To make matters worse, the scene in this surprise fifth hour is bloody awful. So bad in fact, you wonder if the people involved had been held hostage and this was their way of warning us that something was wrong. I'm a huge fan of Wolf Creek and so got a little bit too excited when I heard that John Jarrett had been cast in this. But when he turned up, he was in the company of two other people. One was Michael Parks and the other was fucking Tarantino. Michael Parks always pisses me off because he mumbles so much I genuinely can't understand a word he says. It's as though every line he delivers is dubbed by Kenny from South Park whilst wearing Bane's breathing mask. But before I could even care about that, Tarantino had opened his mouth and shocked me with the worst performance I've ever seen. I mean- fucking hell- I've never been a fan of his 'acting' in the past but this was something else. The man can have the greatest actors in his movies and yet he repeatedly casts himself as the only person who struggles with his own dialogue. This time however, he decided to stretch himself by playing an Australian. I say Australian but that's only a guess based on the fact that John Jarrett is hovering silently somewhere in the background. As accents go, this is Aussie via Essex after a stroke and being punched in the throat. It's so bad that I forget everything that had happened in the last two and a half hours and just sat there in absolute shock. Considering the film should have ended by now anyway, this was like watching the Captain of the Titanic get to America and then hitting the iceberg because he decided to do a few more laps.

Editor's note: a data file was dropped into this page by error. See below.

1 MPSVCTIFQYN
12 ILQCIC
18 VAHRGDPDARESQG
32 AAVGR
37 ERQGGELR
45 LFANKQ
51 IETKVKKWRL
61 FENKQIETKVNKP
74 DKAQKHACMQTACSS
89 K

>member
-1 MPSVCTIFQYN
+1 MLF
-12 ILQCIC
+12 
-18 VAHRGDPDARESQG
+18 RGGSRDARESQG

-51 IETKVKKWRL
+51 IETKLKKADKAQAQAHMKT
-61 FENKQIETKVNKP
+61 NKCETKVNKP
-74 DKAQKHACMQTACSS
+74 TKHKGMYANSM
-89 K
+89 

On the bright side, all of the other performances were brilliant and if anything I appreciated them even more after his film-destroying cameo. I also actually thought that a popcorn movie was a brilliant way to demonstrate the horror of what something like slavery must have been like. There's a scene in which two black guys are forced to fight which is genuinely horrible. Beyond the fact that the awfulness is brought home with some unexpected realism, there's also an added layer of guilt in that I had been looking forward to seeing a fight. It's kind of like when you jokingly get two tramps to wrestle over some crack and before you know it one of them has slit the others throat. No matter how much you tell yourself you aren't to blame you'll still feel a tiny bit responsible.